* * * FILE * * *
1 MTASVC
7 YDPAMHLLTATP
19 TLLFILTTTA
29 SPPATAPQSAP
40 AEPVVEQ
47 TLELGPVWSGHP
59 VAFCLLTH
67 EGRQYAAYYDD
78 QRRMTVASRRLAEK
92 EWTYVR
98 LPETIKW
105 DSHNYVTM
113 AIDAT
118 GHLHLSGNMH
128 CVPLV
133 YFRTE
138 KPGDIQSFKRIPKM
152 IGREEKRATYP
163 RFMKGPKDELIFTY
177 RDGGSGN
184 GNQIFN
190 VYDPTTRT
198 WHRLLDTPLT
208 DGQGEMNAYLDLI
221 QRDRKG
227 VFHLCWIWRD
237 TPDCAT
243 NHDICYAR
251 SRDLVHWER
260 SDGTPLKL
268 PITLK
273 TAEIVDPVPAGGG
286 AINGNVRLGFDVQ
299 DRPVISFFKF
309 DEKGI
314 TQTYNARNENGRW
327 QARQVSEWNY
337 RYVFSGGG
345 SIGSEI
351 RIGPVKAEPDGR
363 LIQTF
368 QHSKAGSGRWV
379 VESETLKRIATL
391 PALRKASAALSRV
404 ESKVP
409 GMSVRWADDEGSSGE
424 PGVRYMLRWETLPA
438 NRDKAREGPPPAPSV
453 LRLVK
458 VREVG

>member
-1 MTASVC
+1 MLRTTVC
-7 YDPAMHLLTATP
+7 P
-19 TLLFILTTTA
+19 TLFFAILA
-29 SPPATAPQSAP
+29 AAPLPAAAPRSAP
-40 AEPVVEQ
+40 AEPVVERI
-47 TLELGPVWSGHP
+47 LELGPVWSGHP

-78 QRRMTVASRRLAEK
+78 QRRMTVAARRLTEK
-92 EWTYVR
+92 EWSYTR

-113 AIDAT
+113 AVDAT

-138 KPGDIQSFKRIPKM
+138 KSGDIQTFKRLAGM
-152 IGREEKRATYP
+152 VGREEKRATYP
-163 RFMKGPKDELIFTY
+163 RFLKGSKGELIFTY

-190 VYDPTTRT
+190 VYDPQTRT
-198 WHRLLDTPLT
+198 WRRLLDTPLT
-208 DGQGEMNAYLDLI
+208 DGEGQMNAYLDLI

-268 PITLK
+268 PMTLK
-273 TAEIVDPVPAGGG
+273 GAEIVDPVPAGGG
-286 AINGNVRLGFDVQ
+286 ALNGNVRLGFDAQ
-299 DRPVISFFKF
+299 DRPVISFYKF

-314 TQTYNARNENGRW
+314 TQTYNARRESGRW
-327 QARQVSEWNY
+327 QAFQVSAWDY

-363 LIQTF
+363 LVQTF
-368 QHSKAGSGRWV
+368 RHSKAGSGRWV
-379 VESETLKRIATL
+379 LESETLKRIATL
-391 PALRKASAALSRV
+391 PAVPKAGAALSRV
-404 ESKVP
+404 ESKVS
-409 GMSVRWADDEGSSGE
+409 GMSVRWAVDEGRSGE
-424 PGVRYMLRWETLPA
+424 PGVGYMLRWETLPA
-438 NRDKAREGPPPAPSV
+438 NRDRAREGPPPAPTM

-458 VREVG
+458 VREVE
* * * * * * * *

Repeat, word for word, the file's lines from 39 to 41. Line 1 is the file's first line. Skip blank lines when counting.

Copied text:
345 SIGSEI
351 RIGPVKAEPDGR
363 LIQTF